is considered stale and removed (FIXME: only ntfsck or the driver itself?).

    If the sequence number is zero it is assumed that no sequence number
    consistency checking should be performed.

    FIXME: The mft zone is defined as the first 12% of the volume. This space is
    reserved so that the mft can grow contiguously and hence doesn't become
    fragmented. Volume free space includes the empty part of the mft zone and
    when the volume's free 88% are used up, the mft zone is shrunk by a factor
    of 2, thus making more space available for more files/data. This process is
    repeated everytime there is no more free space except for the mft zone until
    there really is no more free space.

    The mft record header present at the beginning of every record in the mft.
    This is followed by a sequence of variable length attribute records which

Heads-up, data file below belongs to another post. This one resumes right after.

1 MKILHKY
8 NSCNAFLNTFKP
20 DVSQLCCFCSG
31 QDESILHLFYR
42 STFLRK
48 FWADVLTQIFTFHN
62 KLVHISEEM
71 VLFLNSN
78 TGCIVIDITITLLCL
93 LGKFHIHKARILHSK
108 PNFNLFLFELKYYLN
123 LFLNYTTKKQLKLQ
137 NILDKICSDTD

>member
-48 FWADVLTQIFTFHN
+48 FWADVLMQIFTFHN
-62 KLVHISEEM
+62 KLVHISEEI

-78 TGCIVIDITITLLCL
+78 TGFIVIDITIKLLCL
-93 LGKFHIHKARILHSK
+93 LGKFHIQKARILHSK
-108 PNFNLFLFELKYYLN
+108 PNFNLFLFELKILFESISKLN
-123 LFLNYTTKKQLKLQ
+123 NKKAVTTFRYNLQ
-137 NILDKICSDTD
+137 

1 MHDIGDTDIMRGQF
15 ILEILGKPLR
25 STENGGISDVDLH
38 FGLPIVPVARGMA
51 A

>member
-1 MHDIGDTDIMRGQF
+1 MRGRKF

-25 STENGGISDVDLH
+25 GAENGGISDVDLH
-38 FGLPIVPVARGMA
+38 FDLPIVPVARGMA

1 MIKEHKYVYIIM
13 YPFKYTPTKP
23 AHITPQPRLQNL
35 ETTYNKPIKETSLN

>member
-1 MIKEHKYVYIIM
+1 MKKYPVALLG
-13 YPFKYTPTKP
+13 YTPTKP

is terminated by an attribute of type $END which is a truncated attribute
    in that it only consists of the attribute type code $END and none of the
    other members of the attribute structure are present.

    When (re)using the mft record, we place the update sequence array at this
    offset, i.e. before we start with the attributes. This also makes sense,
    otherwise we could run into problems with the update sequence array
    containing in itself the last two bytes of a sector which would mean that
    multi sector transfer protection wouldn't work. As you can't protect data
    by overwriting it since you then can't get it back...
    When reading we obviously use the data from the ntfs record header.
The sequence of attributes part